Mobile health brings a revolution to healthcare, said Joseph C. Kvedar, MD, director of the Center for Connected Health in Boston, speaking during a Dec. 14 webinar presented by the Health Information Management and Systems Society.
“One of the topics fueling the fire is the change in the way we’re paying for healthcare. We have a scenario where, at least in healthcare delivery, our world is being turned upside down.” What were once considered expenses have become opportunities for efficiency.
The Center is committed to a care delivery strategy that moves care out of the physician office or hospital and makes it a direct function in the lives of our patients. “We’re equally committed to using technology to give more and more power and decision making ability to patients. That enables us to take the burden off a staff that’s already overburdened and stretched too thin.”
Two value propositions are emerging, Kvedar said, and are going to be cornerstones of mobile health. One is improved self care and the other is equipping providers with a rich data stream to enable just-in-time decisions to keep people healthy. “We did not perceive how much, when you give people these tools, they start to take care of themselves. That is really the biggest value going forward.”
Much of mobile health offers feedback loops which come from measuring something objective about patient and sharing that information either with the patient or a provider in the moment, Kvedar explained. This has been a revolution in the last few years with more and more tools to help sense information such as blood pressure, activity level and weight, and use sensors to wirelessly transmit data to either a home hub or directly to the cloud.
Mobile health is a “huge enabler” for the concept of the feedback loop which helps people better understand their health, gain insight, set goals and keep health at the top of their minds. “Left to our own devices, over time any stimulus will start to decay. We become used to something and it blends into the background. That’s not okay if you’re chronically ill.”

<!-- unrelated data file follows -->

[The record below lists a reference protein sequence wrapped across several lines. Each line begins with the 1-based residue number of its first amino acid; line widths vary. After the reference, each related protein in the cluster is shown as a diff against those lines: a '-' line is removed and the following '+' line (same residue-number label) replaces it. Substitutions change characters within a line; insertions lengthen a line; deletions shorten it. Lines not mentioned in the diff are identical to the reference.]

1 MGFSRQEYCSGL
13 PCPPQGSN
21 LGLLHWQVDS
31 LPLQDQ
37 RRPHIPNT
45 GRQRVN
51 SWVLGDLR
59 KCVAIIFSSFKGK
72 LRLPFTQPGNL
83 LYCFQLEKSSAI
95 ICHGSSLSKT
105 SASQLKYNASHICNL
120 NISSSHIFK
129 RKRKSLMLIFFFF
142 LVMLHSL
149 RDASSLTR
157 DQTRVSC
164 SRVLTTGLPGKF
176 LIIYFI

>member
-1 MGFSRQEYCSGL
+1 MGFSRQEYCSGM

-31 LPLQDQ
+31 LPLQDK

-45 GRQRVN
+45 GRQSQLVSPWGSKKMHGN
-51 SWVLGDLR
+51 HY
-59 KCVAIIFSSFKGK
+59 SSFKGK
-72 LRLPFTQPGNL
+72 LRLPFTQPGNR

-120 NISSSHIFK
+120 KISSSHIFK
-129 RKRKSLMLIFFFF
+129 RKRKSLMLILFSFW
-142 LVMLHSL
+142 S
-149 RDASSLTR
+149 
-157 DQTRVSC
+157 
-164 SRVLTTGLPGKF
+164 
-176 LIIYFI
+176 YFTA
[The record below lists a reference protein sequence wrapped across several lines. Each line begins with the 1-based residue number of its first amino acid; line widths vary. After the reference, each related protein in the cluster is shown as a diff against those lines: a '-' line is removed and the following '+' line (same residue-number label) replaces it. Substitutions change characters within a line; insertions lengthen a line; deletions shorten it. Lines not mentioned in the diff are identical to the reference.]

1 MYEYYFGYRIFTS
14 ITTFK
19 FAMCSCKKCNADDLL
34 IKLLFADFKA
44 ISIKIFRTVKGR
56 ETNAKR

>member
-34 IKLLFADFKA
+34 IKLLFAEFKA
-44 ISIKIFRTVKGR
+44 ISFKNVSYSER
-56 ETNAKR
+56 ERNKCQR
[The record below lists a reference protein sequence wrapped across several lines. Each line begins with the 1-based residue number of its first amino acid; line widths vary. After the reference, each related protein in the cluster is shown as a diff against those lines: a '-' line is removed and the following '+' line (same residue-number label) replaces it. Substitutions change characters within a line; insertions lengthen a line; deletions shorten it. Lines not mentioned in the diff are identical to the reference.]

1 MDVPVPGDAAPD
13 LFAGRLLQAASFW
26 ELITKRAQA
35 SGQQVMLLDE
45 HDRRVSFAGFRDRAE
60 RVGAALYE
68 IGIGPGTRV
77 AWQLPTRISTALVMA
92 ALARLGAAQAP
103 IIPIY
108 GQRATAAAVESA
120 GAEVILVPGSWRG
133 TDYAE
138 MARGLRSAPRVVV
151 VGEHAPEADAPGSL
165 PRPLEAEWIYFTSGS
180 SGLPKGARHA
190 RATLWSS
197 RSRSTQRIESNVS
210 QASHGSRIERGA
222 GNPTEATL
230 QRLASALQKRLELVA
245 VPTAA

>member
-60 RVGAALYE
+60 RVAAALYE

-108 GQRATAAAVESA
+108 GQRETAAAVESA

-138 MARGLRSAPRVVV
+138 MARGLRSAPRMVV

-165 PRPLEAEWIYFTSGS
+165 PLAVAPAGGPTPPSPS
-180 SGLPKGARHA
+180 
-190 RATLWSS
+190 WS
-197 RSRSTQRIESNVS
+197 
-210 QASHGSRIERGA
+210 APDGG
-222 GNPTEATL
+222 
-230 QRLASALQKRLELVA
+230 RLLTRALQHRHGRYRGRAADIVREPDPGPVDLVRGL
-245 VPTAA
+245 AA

The other value proposition mobile health offers, just-in-time care, involves evaluation and measurement built into the intervention. For example, the use a tool to see whether patients took their medication at the right time. This has been applied to blood pressure control, heart failure and diabetes, among other conditions.
“We have seen terrific outcomes in all cases and decided to integrate those device data into our core clinical systems.” The Center uses a remote monitoring data repository. Data are sent remotely into the cloud and, through a series of service calls, data are displayed either in a patient’s chart for the provider or in the patient portal for patient access. “We’re happy to be among the first delivery systems to illustrate this end-to-end clinical integration.”
Mobile health is gaining traction with the idea that mobile devices can enhance physician efficiency. “There’s no need to wait for a revolution in payment reform.” The tools available in this sector help physicians make better decisions about care in the moment. “This area is really going to move forward, in my opinion, the fastest,” Kvedar said.
On the opposite pole of innovation is consumer health and wellness. This growing space doesn’t deal with FDA approval and heavy regulation.
The newest market entrants are all driven by the supply and demand curve of physicians. “We don’t have enough clinicians to meet demand, particularly if we continue to insist that patients must be seen physically.” The supply-demand curve will “drive a lot of innovation in two sectors: pushing care directly into the hands of patients and task automation. Sixty percent of our costs are labor. We have to get better at this,” Kvedar said.